(A) The J-V-L curves of tandem blue devices B1–B4; (B) The CE–L (B) and EQE–L (C) curves of all single unit and tandem blue devices B0–B4; (D) The EL spectra and CIE coordinates of all single unit and tandem blue devices B0–B4 at 1000 cd/m2. The single unit reference device B0 is ITO(180 nm)/HAT-CN(5 nm)/TAPC(40 nm)/TCTA:TmPyPB (1:1): 15 wt%FIrpic(20 nm)/TmPyPB(15 nm)/TmPyPB: 10 wt%LiF(25 nm)/LiF(1 nm)/Al(100 nm).
Figure 2:

(A) The J-V-L curves of tandem blue devices B1–B4; (B) The CE–L (B) and EQE–L (C) curves of all single unit and tandem blue devices B0–B4; (D) The EL spectra and CIE coordinates of all single unit and tandem blue devices B0–B4 at 1000 cd/m2. The single unit reference device B0 is ITO(180 nm)/HAT-CN(5 nm)/TAPC(40 nm)/TCTA:TmPyPB (1:1): 15 wt%FIrpic(20 nm)/TmPyPB(15 nm)/TmPyPB: 10 wt%LiF(25 nm)/LiF(1 nm)/Al(100 nm).

Table 1:

The EL performance parameters summary of all blue OLEDs involved in this paper.

(A) The J–V curves of carrier-only devices based the CGU with different Al film thickness of 1, 3, 5, and 7 nm; (B) the transmittance curves of ITO(180 nm) and ITO(180 nm)/Al(1, 3, 5, and 7nm) layers.
Figure 3:

(A) The J–V curves of carrier-only devices based the CGU with different Al film thickness of 1, 3, 5, and 7 nm; (B) the transmittance curves of ITO(180 nm) and ITO(180 nm)/Al(1, 3, 5, and 7nm) layers.

3.2 Single unit WOLEDs with symmetrical EMLs

In the previous work, we demonstrated the sandwich host structure, with mixed hosts sandwiched between hole and electron-transporting hosts, can well limit carrier recombination zone in the mixed-host layer located at the middle, and the carrier recombination zone is independent on the driving voltage, which are beneficial for structuring WOLEDs [38]. If two different emitters are doped in the middle and sides of sandwich host layer to form symmetrical EMLs WOLEDs, for example, the typical yellow/blue/yellow (Y/B/Y)-symmetrical EMLs WOLED, which can realize high efficiency and high color stability two-color white emission. Further, using CGU to connect two complementary single unit WOLEDs with symmetrical EMLs [e.g. Y/B/Y- and red/yellow/red (R/Y/R)-symmetrical EMLs single unit WOLEDs or Y/B/Y- and red/green/red (R/G/R)-symmetrical EMLs single unit WOLEDs], the resulting tandem OLEDs with only two EL units can theoretically realize three-color or four-color white emission for high color quality, and they also could combine the advantage of high efficiency and color stability for symmetrical EMLs single unit WOLEDs. Based on the above analysis, we first prepared the Y/B/Y (device S1)-, R/G/R (device S2)-, and R/Y/R (device S3)-symmetrical EMLs single unit WOLEDs and investigate their EL performance, and their device structure diagrams are shown in Figure 4.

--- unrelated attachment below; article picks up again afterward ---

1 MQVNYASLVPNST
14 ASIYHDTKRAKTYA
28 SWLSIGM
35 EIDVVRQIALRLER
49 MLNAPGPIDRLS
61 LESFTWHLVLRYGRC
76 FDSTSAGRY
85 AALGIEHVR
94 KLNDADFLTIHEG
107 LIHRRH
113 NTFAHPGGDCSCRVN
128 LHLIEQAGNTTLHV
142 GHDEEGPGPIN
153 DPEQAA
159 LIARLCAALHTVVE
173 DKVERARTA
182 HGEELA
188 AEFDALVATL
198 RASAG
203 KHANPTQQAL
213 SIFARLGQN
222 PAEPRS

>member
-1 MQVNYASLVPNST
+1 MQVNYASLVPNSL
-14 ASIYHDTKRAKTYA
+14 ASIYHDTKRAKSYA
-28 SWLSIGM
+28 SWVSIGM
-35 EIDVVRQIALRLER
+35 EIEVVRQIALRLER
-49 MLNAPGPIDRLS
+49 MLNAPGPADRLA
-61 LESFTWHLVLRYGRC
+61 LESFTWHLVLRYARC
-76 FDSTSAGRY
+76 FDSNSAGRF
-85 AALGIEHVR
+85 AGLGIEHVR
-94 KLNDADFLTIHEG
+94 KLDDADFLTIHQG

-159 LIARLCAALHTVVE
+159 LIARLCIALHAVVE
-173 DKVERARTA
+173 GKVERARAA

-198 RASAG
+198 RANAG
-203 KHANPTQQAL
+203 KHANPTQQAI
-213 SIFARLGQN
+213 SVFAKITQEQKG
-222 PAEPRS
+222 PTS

The device structure diagrams of symmetrical EMLs single unit WOLEDs S1–S3.
Figure 4:

The device structure diagrams of symmetrical EMLs single unit WOLEDs S1–S3.

In these devices, except for symmetrical EMLs located in the middle of the devices, other layers serve the same function as the above blue devices. In symmetrical EMLs, TACT serve as hole-transporting hosts; TmPyPB (in device S1) and Bis(2-(2-hydroxyphenyl) -pyridine)beryllium (Bepp2) (in device S2 and S3) serve as electron-transporting hosts; Bis(3,5-difluoro-2-(2-pyridyl)phenyl-(2-carboxypyridyl)iridium(III) (FIrpic), tris(2-phenylpyridine)iridium(III) (Ir(ppy)3), bis(2-phenylbenzothiazolato)(acetylacetonate) iridium(III) (Ir(BT)2(acac)), and bis(1-phenylisoquinoline)(acetylacetonate)iridium(III) (Ir(piq)2(acac)) are employed as blue, green, yellow, and red emitters, respectively. In Figure 5A, it can be seen that the EL spectra for FIrpic, Ir(ppy)3, Ir(BT)2(acac), and Ir(piq)2(acac) based monochrome OLEDs cover almost all visible wavelengths from 380 to 780 nm, indicating the device, using four emitters, can obtain the broad spectrum white emission for high color quality [4], [8].